The neurological bases for social interaction are the focus of a growing interdisciplinary research enterprise involving psychologists and neuroscientists who are hard at work unravelling the mysteries of human social behavior. At the APS 21st Annual Convention, Kevin Ochsner of Columbia University chaired the symposium “The Neuroscience of Social Interaction” featuring findings from research into how we perceive others and how we use those perceptions to evaluate or empathize with them.
Ralph Adolphs of the California Institute of Technology explores which areas of the face we use to distinguish subtle differences in facial expressions. He devised a study using “the Bubbles method,” in which a facial image is presented “as though we were looking through a piece of cardboard into which we randomly punched a bunch of little holes.” Participants were asked to determine whether the facial image was of a fearful or happy face. Results indicated that autistic individuals and people with amygdala lesions use different facial areas to determine whether an expression is threatening than do healthy controls: Healthy controls focus on the eyes, whereas autistic individuals and people with amygdala lesions focus on the mouth area. Interestingly, autistic individuals performed equally as well as controls despite this difference. Adolphs then presented an eye-tracking study indicating that autistic participants look at both the mouth and eyes, perhaps because of two competing processes: a natural tendency to look at the mouth area and social training to make eye contact.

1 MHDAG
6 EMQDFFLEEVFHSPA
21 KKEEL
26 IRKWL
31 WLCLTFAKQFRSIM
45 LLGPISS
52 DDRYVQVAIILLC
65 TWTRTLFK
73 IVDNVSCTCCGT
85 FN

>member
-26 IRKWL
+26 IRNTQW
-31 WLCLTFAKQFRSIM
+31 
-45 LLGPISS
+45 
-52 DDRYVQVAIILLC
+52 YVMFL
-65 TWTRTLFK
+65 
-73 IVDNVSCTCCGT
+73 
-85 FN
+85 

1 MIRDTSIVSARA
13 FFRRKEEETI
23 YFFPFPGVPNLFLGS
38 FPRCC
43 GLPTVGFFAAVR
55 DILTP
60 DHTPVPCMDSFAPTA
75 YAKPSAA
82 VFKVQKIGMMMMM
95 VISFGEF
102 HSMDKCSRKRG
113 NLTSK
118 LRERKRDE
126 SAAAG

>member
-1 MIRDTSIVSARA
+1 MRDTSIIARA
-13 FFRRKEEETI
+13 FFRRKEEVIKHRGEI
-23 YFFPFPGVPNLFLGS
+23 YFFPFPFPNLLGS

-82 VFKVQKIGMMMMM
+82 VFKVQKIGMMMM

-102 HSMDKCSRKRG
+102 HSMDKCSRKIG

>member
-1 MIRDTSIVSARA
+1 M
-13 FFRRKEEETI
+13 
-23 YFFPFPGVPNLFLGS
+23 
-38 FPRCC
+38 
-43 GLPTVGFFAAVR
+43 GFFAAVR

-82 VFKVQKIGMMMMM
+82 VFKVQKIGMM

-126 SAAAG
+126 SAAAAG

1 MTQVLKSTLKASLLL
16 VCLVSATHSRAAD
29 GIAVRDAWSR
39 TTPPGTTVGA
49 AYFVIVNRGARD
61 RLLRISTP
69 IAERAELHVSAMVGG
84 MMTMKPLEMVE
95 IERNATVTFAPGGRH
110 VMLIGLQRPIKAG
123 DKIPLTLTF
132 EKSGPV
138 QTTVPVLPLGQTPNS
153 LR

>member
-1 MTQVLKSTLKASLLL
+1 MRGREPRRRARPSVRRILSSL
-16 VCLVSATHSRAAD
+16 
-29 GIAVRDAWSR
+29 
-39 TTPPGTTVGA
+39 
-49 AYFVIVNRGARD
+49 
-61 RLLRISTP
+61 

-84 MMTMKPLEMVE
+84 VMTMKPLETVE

Princeton University’s Alex Todorov presented a two-dimensional model of face evaluation derived from principal components analysis of multiple social judgments of faces. According to this model, faces are evaluated along two orthogonal dimensions: valence and power. These ratings closely align with judgments of trustworthiness and dominance: Faces with high valence are frequently judged to be trustworthy and faces high in power are frequently judged to be dominant. Todorov suggested that these judgments result from an evolved mechanism that signals whether something should be approached or avoided. Individuals are likely to approach a stranger they judge as trustworthy and avoid those they judge to be threatening. Consistent with this hypothesis, computer modelling showed that judgments of threat are based on similarity to angry expressions.
Ochsner discussed empathic accuracy — the ability to accurately understand the emotions of other people. Although prior research in this area relied on trait measures (asking participants to identify others as happy or sad, etc.), “there has been a striking lack of evidence that trait measures…predict an accurate understanding” of other people’s emotional state, prompting Ochsner to turn to imaging and behavioral studies. One imaging study examining which areas of the brain are activated when experiencing pain and witnessing others experiencing pain found overlap between the regions when the participant was trying to understand someone else’s pain. And a behavioral study examining whether empathic accuracy depended on both the empathy of the observer and the expressiveness of the target found that affect sharing predicted accurate understanding only for highly expressive targets and highly empathic receivers. Ochsner discussed several real-world implications for his study — including the prediction of relationship outcomes and measurement of social impairments. As Ochsner said, this research may prove true a quote from To Kill a Mockingbird: “You never really understand a person until you consider things from his point of view… until you climb into his skin and walk around in it.”
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